Research Part I: Getting Involved

When I came to Yale, I knew I wanted to conduct research. The world of undergraduate research can be nebulous and confusing but now that I’m in my second semester I have successfully traversed the research landscape. When I first started looking for research opportunities I was a little overwhelmed and I didn’t quite know where to start. However, through sending emails, browsing websites, and attending meetings I figured out how to get involved and now I am a research assistant in a lab that uses neuroimaging techniques to study emotion regulation and mood disorders. Many people helped me along the way, and I’m glad I sought out these resources, especially when I was getting started. While getting involved in research may look a little different for everybody, the following sources were extremely helpful for me when I was starting to look for research opportunities.

  • Professors - a great first place to start. You can reach out to professors that have taught you before and they can usually put you in contact with people who are willing to take on undergraduates in their lab. In my case, I reached out to my Introduction to Psychology professor to see what kinds of opportunities were available in the department and he gave me a list of labs that were taking undergrads.

  • Office of Career Strategy - I was able to easily schedule a one-on-one meeting with a career counselor through their websiteand the counselor I was paired with was extremely helpful. We discussed my career goals, looked through all the available avenues for finding research opportunities, and reviewed my resume. The advisors are great for pointing you in the right direction and helping you prepare to reach out (i.e. reviewing your resume, doing mock interviews, helping draft cover letters). The Office of Career Strategy has tons of helpful content on their website so even beyond looking for research they are a great resource to make use of.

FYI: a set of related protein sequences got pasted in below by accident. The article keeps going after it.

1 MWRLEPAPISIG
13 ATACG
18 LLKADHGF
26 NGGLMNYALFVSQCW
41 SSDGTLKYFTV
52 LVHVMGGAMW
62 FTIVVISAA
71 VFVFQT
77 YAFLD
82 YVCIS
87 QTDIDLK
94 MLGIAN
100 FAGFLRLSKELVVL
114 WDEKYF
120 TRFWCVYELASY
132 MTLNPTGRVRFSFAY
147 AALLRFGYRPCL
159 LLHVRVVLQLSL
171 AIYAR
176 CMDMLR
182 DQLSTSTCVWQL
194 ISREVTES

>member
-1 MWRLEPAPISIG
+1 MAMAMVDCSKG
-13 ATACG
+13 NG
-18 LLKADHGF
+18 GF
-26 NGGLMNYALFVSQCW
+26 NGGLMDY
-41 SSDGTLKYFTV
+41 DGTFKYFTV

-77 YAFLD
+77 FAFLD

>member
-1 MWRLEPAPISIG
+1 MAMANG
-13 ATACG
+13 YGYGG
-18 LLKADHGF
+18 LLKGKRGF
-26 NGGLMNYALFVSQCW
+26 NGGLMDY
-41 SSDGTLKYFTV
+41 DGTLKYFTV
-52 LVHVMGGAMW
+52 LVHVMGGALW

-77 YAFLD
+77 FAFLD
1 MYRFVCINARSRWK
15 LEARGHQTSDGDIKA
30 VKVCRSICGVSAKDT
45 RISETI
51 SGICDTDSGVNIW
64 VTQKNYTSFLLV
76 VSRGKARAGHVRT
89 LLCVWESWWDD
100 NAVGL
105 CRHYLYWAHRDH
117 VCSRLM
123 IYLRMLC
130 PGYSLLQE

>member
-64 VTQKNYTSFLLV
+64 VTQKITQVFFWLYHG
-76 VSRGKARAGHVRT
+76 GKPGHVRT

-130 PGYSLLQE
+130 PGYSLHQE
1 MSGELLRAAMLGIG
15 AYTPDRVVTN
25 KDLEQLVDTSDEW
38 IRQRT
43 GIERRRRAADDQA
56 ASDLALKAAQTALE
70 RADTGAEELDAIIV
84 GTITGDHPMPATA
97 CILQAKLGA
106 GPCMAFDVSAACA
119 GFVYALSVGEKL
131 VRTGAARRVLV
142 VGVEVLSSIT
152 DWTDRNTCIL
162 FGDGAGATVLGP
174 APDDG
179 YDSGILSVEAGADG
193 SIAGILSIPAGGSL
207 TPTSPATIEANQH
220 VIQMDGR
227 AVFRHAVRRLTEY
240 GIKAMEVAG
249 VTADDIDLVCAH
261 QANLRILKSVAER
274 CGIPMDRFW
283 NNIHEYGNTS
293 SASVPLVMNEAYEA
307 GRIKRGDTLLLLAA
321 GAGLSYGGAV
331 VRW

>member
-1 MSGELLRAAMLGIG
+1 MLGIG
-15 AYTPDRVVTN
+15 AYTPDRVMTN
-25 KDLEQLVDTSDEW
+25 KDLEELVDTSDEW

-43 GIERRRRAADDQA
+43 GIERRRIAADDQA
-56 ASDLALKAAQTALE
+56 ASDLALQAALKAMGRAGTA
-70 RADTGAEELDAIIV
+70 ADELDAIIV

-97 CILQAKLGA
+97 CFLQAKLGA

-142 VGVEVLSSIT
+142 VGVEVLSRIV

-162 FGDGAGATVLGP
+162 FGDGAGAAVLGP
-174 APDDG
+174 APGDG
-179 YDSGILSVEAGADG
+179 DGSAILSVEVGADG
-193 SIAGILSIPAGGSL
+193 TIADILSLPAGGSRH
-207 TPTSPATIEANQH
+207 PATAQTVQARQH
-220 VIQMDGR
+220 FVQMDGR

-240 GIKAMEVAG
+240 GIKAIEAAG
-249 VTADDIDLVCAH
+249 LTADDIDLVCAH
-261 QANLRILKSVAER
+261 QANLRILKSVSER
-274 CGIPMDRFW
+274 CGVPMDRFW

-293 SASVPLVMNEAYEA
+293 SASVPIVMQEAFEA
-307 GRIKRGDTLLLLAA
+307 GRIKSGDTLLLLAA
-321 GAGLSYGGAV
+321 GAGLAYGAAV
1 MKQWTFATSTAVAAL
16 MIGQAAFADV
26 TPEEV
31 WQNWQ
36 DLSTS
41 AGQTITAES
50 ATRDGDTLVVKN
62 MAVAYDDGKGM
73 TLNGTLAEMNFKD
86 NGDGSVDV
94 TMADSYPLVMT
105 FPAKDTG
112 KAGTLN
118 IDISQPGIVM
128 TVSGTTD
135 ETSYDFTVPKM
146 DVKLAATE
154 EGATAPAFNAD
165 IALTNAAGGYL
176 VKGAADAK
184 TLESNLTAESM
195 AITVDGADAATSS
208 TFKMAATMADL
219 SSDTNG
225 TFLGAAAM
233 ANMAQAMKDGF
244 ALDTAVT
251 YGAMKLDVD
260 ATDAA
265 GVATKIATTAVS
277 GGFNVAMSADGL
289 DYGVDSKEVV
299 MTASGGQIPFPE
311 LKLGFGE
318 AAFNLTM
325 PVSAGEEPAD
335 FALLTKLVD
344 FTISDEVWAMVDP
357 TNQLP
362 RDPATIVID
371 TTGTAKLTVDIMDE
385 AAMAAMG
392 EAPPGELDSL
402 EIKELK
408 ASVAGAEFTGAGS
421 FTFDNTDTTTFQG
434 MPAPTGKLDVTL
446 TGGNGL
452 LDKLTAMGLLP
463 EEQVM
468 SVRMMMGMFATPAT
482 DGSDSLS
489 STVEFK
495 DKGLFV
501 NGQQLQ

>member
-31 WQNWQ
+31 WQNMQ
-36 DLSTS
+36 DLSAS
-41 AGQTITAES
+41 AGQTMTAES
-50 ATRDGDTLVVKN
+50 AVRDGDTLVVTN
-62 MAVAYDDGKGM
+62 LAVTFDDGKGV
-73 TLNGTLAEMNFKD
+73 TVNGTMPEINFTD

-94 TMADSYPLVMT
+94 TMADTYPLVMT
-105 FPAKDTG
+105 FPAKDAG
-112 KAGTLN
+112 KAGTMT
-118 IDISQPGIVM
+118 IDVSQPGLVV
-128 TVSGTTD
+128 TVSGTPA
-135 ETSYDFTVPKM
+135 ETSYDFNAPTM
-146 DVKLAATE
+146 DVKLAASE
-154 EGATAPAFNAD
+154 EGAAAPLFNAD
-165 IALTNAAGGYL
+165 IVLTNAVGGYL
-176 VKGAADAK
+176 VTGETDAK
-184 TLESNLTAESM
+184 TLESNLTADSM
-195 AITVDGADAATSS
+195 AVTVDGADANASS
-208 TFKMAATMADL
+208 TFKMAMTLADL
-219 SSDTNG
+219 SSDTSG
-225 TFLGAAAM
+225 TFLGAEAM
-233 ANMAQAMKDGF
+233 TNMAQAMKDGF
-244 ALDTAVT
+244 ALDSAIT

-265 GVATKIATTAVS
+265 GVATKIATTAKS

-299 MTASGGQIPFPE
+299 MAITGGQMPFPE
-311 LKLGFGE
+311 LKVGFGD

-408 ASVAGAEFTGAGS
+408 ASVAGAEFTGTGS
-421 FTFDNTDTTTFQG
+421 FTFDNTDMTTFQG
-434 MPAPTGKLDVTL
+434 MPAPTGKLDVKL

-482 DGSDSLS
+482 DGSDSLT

• Lab Directors - this one is a little more specific to STEM or social science research fields. For me this looked like looking through a list of psychology labs and reading through each of their websites to see if they took undergraduate research assistants. I then followed the instructions on their websites which usually meant emailing my resume and a short paragraph to either the lab manager or Principal Investigator (PI) of the lab. This is the avenue that actually resulted in me becoming an undergraduate research assistant and I think it is one of the most direct paths to getting involved with research.

  • Student Job Search - Yale’s Student Job Search interface is another way to find research opportunities. While the opportunities are more limited here, there are several open research positions that are paid. Some of these opportunities require a higher level of experience or commitment, but this is still a great place to look, particularly for paid research positions. I definitely took the time to look through this database when I was looking for research opportunities and there were several really interesting opportunities posted.

After consulting all of the above sources, I ended up obtaining a position as an undergraduate research assistant in a psychology lab on campus. In totality, the process of getting this position was relatively straightforward and the whole process probably took me less than 8 hours in total; I learned that most professors at Yale are more than happy to take on undergraduates as trainees and Yale has some great resources that help students like me find research opportunities.